Unlike the Muks in Kanto, Alolan form Muk is strikingly colorful. Alolan Muk looks like a colorful oil slick. Soap, petrol, grease, and other oily substances often look like colorful rainbows. But why?
Oil is both reflective and refractive of light. When light hits it, some of the light bounces off the surface and directly to your eye. The rest of the light passes through the oil, and then bounces off of whatever surface is beneath the oil (water, the road, Muk’s body) before going to your eye. Passing through the oil bends the light a little bit. It’s a lot easier to walk through air than through water: you move slower when you’re in a swimming pool. Light is the same way, it slows down in water and oil, which causes it to bend.
Because of this effect, you can think of it as one beam of light going to the oil, and two beams of light coming off of it: one from the surface reflection, and the one that passed through the oil.
We don’t see two different beams leaving the oil, of course: the two beams combine together to create a new light beam altogether, through interference. Interference can make light stronger or weaker, depending on how the waves add together.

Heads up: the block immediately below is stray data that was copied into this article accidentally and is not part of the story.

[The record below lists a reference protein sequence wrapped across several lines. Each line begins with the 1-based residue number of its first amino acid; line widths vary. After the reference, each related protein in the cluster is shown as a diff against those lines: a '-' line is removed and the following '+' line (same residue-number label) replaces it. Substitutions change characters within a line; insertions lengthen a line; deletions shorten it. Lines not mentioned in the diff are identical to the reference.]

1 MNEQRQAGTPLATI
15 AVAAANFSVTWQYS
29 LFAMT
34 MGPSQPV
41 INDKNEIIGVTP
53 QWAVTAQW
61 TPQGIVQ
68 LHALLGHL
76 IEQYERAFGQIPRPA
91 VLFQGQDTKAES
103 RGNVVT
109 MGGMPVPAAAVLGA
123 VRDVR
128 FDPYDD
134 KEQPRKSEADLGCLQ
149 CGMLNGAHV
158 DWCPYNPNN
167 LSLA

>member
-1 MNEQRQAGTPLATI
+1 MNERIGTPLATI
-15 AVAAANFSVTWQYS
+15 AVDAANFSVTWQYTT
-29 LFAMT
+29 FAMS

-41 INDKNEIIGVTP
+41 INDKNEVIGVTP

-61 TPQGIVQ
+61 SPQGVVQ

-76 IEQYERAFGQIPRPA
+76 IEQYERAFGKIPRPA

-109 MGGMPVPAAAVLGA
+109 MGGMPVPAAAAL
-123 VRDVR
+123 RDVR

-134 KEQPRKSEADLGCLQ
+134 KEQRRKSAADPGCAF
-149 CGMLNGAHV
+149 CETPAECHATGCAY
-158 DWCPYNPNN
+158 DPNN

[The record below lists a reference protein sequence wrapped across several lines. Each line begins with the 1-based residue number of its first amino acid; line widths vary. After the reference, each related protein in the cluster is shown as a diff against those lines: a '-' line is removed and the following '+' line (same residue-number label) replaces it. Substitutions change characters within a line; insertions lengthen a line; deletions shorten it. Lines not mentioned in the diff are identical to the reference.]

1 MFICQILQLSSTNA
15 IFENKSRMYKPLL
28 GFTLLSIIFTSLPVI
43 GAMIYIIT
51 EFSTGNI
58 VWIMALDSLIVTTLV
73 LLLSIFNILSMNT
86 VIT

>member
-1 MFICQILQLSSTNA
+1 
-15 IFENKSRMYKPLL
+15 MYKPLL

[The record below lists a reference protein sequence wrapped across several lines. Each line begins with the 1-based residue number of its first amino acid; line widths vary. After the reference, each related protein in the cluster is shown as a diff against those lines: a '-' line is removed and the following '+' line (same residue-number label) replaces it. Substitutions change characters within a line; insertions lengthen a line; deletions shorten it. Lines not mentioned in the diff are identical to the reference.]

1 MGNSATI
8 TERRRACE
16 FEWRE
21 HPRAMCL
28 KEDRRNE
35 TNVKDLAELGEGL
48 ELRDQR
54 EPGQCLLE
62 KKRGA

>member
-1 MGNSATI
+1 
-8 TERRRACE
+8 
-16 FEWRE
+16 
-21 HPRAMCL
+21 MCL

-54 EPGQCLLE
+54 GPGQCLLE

White light, of course, actually contains all of the colors of the rainbow. When light refracts and reflects off of the oil, different colors are going to combine through interference. Depending on the depth of the oil slick in different places, red might combine with red to create a really strong red, and so on. This constructive interferencecreates the rainbows in oil.
This is how Alolan Muk is so colorful: the outside of its body is coated in a layer of fatty oil, which interacts with the light in this way to make it colorful.
Alolan Muk’s body is covered in a layer of fatty oil. Some light reflects off of the oil, and some light passes through it, causing constructive interference that appears as a rainbow.